8. Grandma’s in the Basement (and Junior’s in the Attic)
Senior editor, The Atlantic
American families are supposed to disperse. We raise our children, they mature into young adults, and, if all goes correctly, they strike out on their own. That last stage is critical. Unlike the many cultures that rank filial duty above other virtues, Americans value independence. The self-supporting man (or woman) cannot be asking his mommy to do the laundry for him and going after the same Pop-Tart stash he raided at age 10. But lately it seems we might have to adjust that list of priorities. Recent census data show that the number of Americans ages 25 to 34 living with their parents has jumped to about 5.5 million—a figure that accounts for roughly 13 percent of that age range. Compounding this full-house phenomenon, the grandparent generation is “doubling up” too, as the sociological literature says. A recent Pew Center report, “The Return of the Multi-Generational Family Household,” chronicles the trend: during the first year of the Great Recession, 2.6 million more Americans found themselves living with relatives; all told, 16 percent of the population was living in multi-generational households—the largest share since the 1950s.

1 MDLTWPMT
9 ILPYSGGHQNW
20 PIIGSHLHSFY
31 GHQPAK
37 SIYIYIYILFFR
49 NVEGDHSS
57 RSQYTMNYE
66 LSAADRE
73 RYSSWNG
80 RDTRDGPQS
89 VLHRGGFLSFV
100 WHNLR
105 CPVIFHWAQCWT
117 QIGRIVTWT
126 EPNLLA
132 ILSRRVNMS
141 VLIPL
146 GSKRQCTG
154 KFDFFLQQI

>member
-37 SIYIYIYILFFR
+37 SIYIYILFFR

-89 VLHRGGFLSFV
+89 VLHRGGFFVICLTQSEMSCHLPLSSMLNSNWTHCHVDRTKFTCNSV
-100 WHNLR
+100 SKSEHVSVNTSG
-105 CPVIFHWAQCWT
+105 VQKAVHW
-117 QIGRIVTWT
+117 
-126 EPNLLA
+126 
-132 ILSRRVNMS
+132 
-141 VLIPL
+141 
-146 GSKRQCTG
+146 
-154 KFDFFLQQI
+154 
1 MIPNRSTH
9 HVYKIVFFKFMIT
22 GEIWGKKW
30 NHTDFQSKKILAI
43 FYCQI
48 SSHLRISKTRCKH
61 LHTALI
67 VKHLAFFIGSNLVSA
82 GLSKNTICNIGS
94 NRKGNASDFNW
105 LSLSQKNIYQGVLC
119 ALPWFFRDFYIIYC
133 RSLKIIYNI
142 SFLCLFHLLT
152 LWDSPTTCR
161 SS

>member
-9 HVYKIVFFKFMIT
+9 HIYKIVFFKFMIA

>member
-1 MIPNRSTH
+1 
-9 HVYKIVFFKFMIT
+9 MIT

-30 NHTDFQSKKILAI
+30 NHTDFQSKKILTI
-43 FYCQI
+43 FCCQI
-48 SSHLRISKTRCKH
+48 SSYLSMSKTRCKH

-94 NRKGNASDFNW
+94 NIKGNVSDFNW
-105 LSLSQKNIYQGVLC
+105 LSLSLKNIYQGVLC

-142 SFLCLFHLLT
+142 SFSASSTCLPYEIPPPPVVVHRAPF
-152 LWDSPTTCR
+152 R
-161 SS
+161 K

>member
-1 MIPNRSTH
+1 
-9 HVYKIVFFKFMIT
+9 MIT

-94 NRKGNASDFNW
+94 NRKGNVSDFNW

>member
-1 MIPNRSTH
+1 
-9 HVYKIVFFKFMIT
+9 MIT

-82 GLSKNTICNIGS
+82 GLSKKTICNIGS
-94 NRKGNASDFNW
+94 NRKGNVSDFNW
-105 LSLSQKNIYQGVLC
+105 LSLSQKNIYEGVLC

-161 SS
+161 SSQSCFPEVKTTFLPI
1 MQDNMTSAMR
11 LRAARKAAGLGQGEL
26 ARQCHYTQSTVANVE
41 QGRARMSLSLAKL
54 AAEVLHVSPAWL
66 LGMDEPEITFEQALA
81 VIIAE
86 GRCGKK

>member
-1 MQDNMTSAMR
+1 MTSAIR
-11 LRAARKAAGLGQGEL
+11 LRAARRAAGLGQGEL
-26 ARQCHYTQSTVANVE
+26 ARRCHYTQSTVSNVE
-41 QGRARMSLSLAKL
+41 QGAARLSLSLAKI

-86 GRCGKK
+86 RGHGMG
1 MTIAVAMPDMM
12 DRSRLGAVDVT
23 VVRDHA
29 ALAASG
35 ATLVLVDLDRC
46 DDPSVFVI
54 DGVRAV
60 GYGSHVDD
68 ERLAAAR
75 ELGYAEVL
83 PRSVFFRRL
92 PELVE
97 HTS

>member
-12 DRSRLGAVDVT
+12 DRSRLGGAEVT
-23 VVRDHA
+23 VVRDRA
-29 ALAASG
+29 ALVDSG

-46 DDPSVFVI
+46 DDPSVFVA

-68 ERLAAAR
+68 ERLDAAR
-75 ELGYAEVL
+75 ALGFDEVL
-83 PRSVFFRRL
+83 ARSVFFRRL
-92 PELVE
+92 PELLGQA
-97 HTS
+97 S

The spike is just the latest result of a long string of personal disasters brought on by the recession: lose your job, lose your home, find yourself bunking with Mom again and experiencing “alternating surges of shame and gratitude,” as one Slate writer recently put it. For the young people expecting to be independent, the small humiliations are endless: How do you date, invite friends over, feel like a grown-up going to a job interview, when your mom is polishing your shoes? But family members also find, thankfully, moments of small, unexpected connection—while, say, laughing over old movies they used to watch together but haven’t seen in years.
And more broadly, the situation brings one major plus: the American family may finally get a long-overdue redefinition. With all the changes—more than 40 percent of children are born to unmarried mothers, many families include gay parents or adopted children or children conceived via a variety of fertility technologies, couples are choosing to marry but not have children—it seems exclusionary and even cruel to keep defining the American family as a mom and a dad and two biological children. That’s not what our households look like anymore, so we might as well recognize that Grandpa, and some kids too old for ducky barrettes, belong in the holiday photos too.